is between £3 million and £10 million per kilometre,
although this range includes the cost of associated infrastructure,
vehicles and diverting utilities.
However, the capital cost of an entirely new guided bus system
with segregated track, new stations and new vehicles might be
comparable with that of light rail, although in Adelaide, Australia,
we were told that the 'O-Bahn' had cost only two-thirds of the
estimated cost of a light rail line over the same route.
Moreover, the operating costs of a light rail system over its
thirty-year life are much lower than those of a bus-based alternative.
24. The Confederation of Passenger Transport believed
that it was important to note that light rail was considerably
cheaper than new metro or heavy rail construction, and as such
should be regarded as "a cheap railway rather than an expensive
The capital cost of light rail was also thought to compare favourably
with that of building an urban road of comparable capacity.
In addition, the Light Rail Transit Association warned that bus-based
systems should not be seen as a cheap alternative to light rail,
since the Government might realise at a later date that only small
numbers of car users have switched to this form of public transport.
This view was echoed by the PTE Group, which said that it had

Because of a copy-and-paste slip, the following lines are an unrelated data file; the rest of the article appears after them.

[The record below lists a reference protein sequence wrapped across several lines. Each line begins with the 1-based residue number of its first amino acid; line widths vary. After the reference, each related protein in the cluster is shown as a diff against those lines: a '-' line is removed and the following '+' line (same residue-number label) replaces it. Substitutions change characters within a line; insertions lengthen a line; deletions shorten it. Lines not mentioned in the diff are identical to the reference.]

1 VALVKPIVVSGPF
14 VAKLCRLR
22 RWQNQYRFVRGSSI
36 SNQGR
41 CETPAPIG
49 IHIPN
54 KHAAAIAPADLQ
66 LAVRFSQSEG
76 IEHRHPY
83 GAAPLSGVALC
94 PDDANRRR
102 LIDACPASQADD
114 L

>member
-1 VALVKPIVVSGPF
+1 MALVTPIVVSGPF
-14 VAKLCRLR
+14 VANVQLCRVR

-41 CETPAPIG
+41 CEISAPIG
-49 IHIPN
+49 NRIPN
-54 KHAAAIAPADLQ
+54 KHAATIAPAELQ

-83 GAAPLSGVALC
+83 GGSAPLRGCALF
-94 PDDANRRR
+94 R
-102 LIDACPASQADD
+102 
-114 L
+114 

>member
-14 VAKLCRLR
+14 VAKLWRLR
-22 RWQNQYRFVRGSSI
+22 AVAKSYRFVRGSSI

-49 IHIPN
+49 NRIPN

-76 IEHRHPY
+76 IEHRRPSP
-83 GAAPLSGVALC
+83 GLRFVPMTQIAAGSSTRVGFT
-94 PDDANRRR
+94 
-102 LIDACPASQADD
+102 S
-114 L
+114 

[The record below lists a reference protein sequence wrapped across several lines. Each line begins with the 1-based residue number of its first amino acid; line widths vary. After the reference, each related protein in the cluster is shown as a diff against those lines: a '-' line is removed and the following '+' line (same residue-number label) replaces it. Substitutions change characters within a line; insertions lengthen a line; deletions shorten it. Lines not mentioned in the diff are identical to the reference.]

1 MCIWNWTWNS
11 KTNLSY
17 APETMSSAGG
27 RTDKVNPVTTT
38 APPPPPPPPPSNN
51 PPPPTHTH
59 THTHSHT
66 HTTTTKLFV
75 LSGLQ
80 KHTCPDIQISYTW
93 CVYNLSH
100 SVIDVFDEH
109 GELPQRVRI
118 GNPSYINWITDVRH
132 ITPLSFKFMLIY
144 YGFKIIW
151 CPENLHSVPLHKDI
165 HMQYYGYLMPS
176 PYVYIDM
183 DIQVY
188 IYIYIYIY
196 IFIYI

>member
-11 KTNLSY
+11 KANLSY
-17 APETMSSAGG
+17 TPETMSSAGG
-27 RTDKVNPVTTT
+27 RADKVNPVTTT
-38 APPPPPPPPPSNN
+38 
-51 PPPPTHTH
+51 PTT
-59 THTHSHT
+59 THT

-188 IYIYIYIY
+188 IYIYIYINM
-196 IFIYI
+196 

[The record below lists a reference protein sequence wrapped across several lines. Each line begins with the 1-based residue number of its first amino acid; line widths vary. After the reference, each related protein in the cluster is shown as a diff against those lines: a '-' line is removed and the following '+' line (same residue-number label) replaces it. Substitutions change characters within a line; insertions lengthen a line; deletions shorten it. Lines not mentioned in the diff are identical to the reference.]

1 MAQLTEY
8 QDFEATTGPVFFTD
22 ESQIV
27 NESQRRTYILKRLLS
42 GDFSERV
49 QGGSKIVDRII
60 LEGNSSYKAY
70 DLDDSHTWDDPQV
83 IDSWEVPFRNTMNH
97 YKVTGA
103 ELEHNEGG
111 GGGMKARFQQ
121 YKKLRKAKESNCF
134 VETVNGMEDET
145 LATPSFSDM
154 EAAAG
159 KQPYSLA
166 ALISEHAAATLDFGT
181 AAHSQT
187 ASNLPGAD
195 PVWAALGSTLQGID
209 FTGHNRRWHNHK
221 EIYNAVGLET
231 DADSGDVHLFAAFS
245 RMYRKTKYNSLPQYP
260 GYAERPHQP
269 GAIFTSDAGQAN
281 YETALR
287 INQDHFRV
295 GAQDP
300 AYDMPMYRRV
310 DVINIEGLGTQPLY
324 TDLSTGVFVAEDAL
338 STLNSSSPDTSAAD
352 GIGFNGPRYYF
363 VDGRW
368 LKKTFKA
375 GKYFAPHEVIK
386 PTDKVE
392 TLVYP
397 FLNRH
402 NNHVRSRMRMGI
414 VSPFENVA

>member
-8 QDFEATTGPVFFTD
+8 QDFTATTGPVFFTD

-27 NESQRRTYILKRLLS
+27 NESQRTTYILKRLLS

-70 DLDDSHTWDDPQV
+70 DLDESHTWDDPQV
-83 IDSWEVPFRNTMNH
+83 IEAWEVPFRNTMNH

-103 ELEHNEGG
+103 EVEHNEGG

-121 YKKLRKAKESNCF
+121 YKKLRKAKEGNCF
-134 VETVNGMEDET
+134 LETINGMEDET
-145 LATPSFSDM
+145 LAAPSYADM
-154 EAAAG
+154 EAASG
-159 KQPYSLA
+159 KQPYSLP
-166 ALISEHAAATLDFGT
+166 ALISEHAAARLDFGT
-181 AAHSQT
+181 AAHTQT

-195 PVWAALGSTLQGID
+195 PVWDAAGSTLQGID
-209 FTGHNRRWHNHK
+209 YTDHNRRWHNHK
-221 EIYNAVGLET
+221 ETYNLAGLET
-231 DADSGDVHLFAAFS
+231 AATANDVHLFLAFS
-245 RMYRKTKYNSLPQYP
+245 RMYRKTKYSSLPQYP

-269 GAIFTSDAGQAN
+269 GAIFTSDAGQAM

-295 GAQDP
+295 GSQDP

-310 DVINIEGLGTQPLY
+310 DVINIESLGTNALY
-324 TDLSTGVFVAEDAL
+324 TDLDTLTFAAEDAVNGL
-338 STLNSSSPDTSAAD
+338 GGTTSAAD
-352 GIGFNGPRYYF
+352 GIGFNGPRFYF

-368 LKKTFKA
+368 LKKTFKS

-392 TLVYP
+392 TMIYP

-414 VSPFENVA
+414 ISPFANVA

found that light rail was more cost effective than superficially
The benefit-to-cost ratio for the original Manchester Metrolink
system, for example, was substantially higher for light rail than
any of the other options considered.
Nevertheless, as we have said, the Government requires promoters
to justify the choice of light rail, rather than lower cost alternatives,
when submitting applications for funding.
25. The Minister felt that where light rail was clearly
the best way of meeting local transport demands it was right to
adopt that option. The decision to do so would, however, be based
on "as objective a set of criteria as possible",
in view of the high cost of light rail projects. Although the
two schemes were not directly comparable, the Minister observed
that "an awful lot of buses" could be bought for the
difference between the £24 million cost of the proposed 24-kilometre
Crawley Fastway scheme, which is based on buses, and the 21-kilometre
Midland Metro, which is a light rail project, at £145 million.
It was essential, therefore, that light rail proposals were examined
26. The Government did believe, however, that light
rail had an important role to play in providing integrated transport
in certain areas, and that this mode of transport would be "an
important component" of the forthcoming ten-year transport
strategy. Despite their high cost, the Government has supported
light rail schemes where they represent good value for money and
are an essential part of a local strategy. As stated earlier,
the Government believes that bus priority measures can also bring
significant benefits at much lower cost. It told us that it is
obviously important to adopt the most appropriate form of transport
for local circumstances, and advocated a "horses for courses"